Protecting Florida’s $80 million blueberry crop from freeze damage is always a wintertime challenge, but a University of Florida study shows that structures called high tunnels could shield plants from cold and promote earlier fruit ripening.
Though the initial investment can run from $18,000 to $25,000 per acre plus labor, high tunnels deliver better quality fruit, bigger early yields and higher prices if growers beat competitors to market, said Bielinski Santos, an associate professor with UF’s Institute of Food and Agricultural Sciences.
The study, published in the current issue of HortTechnology, tracked two growing seasons on a commercial blueberry farm in Alachua County. The results showed that temperatures outside the tunnels plunged to freezing or near-freezing 61 times during the study.
Temperatures fell that low just three times inside the unheated tunnels.
High tunnels may increase air and soil temperatures and protect the plants from wind and rain damage, leading to better flowering and more fruit, said Santos, based at UF’s Gulf Coast Research and Education Center in Balm.
Plants grown in the tunnels produced about 4.5 tons of ripe fruit per acre by the end of March; no ripe fruit came from similar plants grown outdoors during that time.
Wholesale prices for domestic blueberries are highest early in the season, starting at about $7 per pound in early April, he said.
“Usually, Florida growers start harvesting in early April,” Santos said. “The more fruit you can harvest early in the season, the more money you’ll make.”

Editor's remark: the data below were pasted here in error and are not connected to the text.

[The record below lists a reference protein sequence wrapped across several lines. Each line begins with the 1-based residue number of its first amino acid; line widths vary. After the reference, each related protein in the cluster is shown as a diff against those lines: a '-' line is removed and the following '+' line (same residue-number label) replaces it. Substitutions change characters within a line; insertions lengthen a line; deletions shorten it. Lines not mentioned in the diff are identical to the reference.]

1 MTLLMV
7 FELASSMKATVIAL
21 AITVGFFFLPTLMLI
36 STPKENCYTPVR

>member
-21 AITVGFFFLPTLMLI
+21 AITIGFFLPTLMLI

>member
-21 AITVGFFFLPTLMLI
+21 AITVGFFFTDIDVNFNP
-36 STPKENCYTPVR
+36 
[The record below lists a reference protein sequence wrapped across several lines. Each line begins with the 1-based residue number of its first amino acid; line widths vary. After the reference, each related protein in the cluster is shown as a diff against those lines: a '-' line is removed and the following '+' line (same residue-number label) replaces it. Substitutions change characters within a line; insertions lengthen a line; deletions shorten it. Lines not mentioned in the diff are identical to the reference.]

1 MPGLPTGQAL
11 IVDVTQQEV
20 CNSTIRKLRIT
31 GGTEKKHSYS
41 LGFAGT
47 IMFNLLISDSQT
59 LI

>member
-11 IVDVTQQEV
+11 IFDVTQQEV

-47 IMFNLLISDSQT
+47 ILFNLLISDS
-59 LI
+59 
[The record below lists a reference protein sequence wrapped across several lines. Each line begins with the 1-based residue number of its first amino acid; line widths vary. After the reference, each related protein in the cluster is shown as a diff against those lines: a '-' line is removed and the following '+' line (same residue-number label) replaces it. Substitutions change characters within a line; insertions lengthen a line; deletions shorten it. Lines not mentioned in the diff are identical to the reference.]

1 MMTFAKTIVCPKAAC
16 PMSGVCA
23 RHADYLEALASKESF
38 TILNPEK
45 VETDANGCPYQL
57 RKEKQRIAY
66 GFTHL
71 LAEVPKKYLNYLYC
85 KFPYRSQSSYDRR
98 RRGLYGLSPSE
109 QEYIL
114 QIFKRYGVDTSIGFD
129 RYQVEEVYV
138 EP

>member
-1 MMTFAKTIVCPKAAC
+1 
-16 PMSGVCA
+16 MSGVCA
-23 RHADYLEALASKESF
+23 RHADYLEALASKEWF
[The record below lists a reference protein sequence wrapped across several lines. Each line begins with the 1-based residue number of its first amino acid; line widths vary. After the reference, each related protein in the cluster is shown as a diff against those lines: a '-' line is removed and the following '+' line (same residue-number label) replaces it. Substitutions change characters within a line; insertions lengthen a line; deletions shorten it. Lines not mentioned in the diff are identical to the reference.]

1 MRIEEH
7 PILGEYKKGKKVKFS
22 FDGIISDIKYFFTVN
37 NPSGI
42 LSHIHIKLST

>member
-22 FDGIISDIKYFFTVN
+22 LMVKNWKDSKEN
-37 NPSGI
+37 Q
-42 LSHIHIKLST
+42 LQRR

Growers can also save money with high tunnels because they minimize the need for another freeze protection strategy — sprinkling the plants with water to form a layer of ice.
In the study, tunnel-grown plants needed about one-tenth the water for freeze protection as plants grown outdoors.
The study involved two blueberry varieties developed at UF, Snow Chaser and Springhigh. Snow Chaser is especially well-suited to life in high tunnels, Santos said.
Made by stretching thick plastic sheeting across an arched frame, high tunnels resemble Quonset huts, he said.
Although they have variable dimensions, most tunnels have roofs anywhere from 8 to 20 feet high, with ends and sides that can be open or sealed, depending on the weather.
The technology is popular in other parts of the world, but still catching on in the United States, Santos said.
In Florida, high tunnels and other protective structures account for about 250 acres of production, mostly for high-value crops such as blueberries, strawberries, tomatoes and bell peppers.
“We always thought it was really complicated and expensive,” Santos said. “So for the past six years I’ve tried to ‘vulgarize’ the technology and develop a system anyone can use.”
Santos said he knows of one Florida blueberry grower using high tunnels; the owners tried 2 acres in 2010 and later expanded to 80 acres. Others have expressed interest in the system.
Santos and co-author Teresa Salame-Donoso, a research associate at the Balm center, have begun collecting data for an economic study on blueberry production in high tunnels.
“We already have some numbers, and we’re collecting the kind of information growers need to make up their own minds about using high tunnels,” he said. “I see more people doing it eventually.”